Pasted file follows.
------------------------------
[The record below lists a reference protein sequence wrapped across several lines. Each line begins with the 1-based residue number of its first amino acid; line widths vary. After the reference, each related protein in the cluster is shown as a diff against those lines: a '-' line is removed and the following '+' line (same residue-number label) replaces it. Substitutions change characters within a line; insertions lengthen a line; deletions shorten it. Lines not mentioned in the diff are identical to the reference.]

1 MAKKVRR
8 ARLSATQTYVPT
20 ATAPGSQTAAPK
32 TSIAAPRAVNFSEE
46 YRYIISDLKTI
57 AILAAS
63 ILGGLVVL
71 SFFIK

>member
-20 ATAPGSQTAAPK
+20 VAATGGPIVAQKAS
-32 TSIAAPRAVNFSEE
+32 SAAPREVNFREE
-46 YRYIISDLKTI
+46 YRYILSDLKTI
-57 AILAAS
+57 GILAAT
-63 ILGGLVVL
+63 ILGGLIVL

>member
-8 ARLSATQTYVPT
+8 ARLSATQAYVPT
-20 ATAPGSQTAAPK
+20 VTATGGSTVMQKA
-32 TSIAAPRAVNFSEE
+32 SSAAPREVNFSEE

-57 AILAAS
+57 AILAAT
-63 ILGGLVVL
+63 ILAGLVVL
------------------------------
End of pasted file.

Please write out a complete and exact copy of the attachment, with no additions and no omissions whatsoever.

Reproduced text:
[The record below lists a reference protein sequence wrapped across several lines. Each line begins with the 1-based residue number of its first amino acid; line widths vary. After the reference, each related protein in the cluster is shown as a diff against those lines: a '-' line is removed and the following '+' line (same residue-number label) replaces it. Substitutions change characters within a line; insertions lengthen a line; deletions shorten it. Lines not mentioned in the diff are identical to the reference.]

1 MAKKVRR
8 ARLSATQTYVPT
20 ATAPGSQTAAPK
32 TSIAAPRAVNFSEE
46 YRYIISDLKTI
57 AILAAS
63 ILGGLVVL
71 SFFIK

>member
-20 ATAPGSQTAAPK
+20 VAATGGPIVAQKAS
-32 TSIAAPRAVNFSEE
+32 SAAPREVNFREE
-46 YRYIISDLKTI
+46 YRYILSDLKTI
-57 AILAAS
+57 GILAAT
-63 ILGGLVVL
+63 ILGGLIVL

>member
-8 ARLSATQTYVPT
+8 ARLSATQAYVPT
-20 ATAPGSQTAAPK
+20 VTATGGSTVMQKA
-32 TSIAAPRAVNFSEE
+32 SSAAPREVNFSEE

-57 AILAAS
+57 AILAAT
-63 ILGGLVVL
+63 ILAGLVVL